Are you overloaded by email? Do you dread opening your inbox in the morning for fear of the hundreds of new messages you got overnight?
You’re not alone.
I run a Web business. Much of our company’s business dealings are done via email. In fact, I often say our inboxes are our best source of new business. I and my team try our best to stay on top of emails, although sometimes it feels overwhelming.
We’ve had no choice but to come up with strategies to deal with emails. I’ve read Getting Things Done (“GTD”) by David Allen, and the entire series of articles by Merlin Mann about Inbox Zero.
I’ve learned a lot from both of these sources about handling email. But a zero inbox just isn’t practical for me, given the sheer volume of inquiries I get weekly—around 800. And GTD, while a great system, is something I’ve never been able to stick with religiously.
However, I have come up with my own system for dealing with emails, drawing on both the GTD and Inbox Zero techniques while adding a few tricks of my own plus good technology tools. I call it the COT system: Cut back, Organize, Triage.
The first step is to cut back on the number of emails you get. Try these four tips.
Unsubscribe. Every day you probably get dozens of emails you don’t read but automatically delete—from newsletters you subscribed to years ago or a company you downloaded a whitepaper from in 2008. Sure, it seems easier to just delete them, but it wears on you. Set aside 30 minutes one weekend to unsubscribe from those lists.
Use a social media management tool. Social media sites such as Facebook, Twitter and LinkedIn have all started sending copious emails. Use a good social media monitoring tool like Hootsuite, and you won’t need an email every time someone follows you. Unsubscribe from all but the most important social media emails (such as security alerts).
Be diligent about junk mail tagging. Most spam filters are pretty good with junk mail, but when the occasional junk piece gets through, don’t just delete it—use your email program’s features to mark it as junk so the system learns to automatically put it in your junk folder.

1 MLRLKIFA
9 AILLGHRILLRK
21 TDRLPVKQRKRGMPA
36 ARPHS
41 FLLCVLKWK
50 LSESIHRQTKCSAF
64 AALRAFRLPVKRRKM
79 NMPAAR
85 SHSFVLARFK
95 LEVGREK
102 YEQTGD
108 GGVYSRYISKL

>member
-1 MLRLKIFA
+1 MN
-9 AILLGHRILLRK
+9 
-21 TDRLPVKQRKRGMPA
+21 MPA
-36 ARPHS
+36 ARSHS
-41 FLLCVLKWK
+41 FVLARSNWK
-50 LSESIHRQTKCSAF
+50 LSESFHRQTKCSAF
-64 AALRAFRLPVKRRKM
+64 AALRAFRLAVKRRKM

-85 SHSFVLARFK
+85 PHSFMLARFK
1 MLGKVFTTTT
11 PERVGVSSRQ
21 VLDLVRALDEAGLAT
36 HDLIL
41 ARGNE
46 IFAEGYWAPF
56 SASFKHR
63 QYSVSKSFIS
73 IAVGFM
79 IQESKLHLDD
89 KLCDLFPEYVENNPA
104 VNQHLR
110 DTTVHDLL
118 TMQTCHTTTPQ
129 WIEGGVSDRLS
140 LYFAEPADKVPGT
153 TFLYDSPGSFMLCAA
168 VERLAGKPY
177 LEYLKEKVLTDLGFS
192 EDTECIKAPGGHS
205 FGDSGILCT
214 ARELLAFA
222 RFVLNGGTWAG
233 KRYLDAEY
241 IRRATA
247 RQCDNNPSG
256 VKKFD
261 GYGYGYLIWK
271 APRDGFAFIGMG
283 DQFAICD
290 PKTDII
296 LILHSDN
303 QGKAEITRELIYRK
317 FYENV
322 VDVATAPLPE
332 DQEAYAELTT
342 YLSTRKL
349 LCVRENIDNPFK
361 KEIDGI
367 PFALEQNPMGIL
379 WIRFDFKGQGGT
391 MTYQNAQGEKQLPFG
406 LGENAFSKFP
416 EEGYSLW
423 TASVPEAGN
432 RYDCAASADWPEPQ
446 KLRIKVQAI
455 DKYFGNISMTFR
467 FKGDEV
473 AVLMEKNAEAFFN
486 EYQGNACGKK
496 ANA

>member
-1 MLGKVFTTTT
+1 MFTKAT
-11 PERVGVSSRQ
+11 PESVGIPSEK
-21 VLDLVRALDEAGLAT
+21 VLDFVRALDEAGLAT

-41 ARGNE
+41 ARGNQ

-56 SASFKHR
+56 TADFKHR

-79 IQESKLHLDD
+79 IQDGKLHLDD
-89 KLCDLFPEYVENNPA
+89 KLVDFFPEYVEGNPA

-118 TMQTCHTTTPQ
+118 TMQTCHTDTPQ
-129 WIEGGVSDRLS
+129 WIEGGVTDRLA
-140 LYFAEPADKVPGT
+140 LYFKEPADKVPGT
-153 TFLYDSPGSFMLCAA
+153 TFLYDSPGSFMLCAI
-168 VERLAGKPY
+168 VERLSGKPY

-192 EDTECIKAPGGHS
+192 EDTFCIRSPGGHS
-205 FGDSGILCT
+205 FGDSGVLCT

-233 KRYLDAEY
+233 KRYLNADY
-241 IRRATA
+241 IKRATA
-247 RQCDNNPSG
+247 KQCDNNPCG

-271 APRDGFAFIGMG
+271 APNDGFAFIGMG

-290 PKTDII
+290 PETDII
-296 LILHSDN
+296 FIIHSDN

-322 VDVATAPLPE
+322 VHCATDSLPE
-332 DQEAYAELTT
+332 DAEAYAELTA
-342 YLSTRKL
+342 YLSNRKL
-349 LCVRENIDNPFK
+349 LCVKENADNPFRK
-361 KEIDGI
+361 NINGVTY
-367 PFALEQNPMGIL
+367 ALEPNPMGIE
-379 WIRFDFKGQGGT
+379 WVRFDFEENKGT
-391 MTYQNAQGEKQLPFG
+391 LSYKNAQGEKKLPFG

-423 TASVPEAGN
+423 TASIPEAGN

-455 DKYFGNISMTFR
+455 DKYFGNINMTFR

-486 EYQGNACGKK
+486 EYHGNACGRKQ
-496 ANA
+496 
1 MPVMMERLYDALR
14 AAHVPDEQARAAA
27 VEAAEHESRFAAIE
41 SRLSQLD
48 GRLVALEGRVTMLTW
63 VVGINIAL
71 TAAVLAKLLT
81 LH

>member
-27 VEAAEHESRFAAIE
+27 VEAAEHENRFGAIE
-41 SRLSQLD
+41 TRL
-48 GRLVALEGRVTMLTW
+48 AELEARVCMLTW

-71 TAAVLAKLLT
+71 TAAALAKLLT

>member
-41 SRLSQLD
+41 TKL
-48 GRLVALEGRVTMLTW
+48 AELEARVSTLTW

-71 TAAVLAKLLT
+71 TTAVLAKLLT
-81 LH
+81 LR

Use special purpose addresses. Ever need to download a white paper or do some other one-time activity that requires inputting your email? Then you get tons of spam from that company. Set up an email address you never check and use it for these types of things.
The above four techniques cut down my email volume initially by almost 25 percent. It took me a couple of hours, but the leverage was powerful—I estimate it has saved me dozens of hours of wasted time over the course of a year. And it has freed up my mind from clutter.
Okay, now it's time to organize the emails you do get.
Set up filters. Every email system offers some type of feature that lets you filter incoming emails based on characteristics such as sender or content. You can set up filters for key clients and vendors so you never miss an important email again.
Use tabs. If you use Gmail or Google Apps, take advantage of the new tabbed inbox system. I didn’t like it at first (and I still don’t like the way it filters some newsletters). But after a few days, I realized it kept my main inbox clearer. Just remember to check all the tabs periodically.
Forget manual foldering. Email search and desktop search have gotten so sophisticated that the old advice to put your email in folders after you deal with it now wastes more time than it saves. When typing in “Johnson proposal egg roll” can find that email you sent two years ago in 10 seconds, why bother?
Be ruthless about not opening unimportant emails, and responding smarter to those you do. Look, just because someone sent an email doesn’t mean you—personally—HAVE to drop everything to handle their need (unless they happen to be a client or stakeholder).
Stop the endless cycle. Someone sends you an email, you send them what they ask, they send a “thank you”—stop it there. The more you email people, the more they’ll email you, and the more email you’ll get.
Create templates. For frequently asked questions or emails you send out all the time, create templates (Gmail plugin Canned Responses is one tool that does this—and I love it!). You can shorten response time to seconds instead of minutes.
Get help. If you can afford an assistant (virtual or otherwise), filter and forward certain emails to your assistant and train him or her how to respond with templates.
Don’t respond at all. I know this will be controversial, and some will think it is rude. But if you are in a business where you get a lot of unsolicited emails, as I do, from people wanting something from you (such as PR pitches or vague partnership emails), is it wise to neglect your own business’s priorities just to handle those of someone else? My first priorities are to make sure my customers get served, my people get paid and my business is successful, not deal with the priorities of someone else. Scan the subject and if the email doesn’t instantly look valuable to you, don’t open it.
How do you handle email overload?
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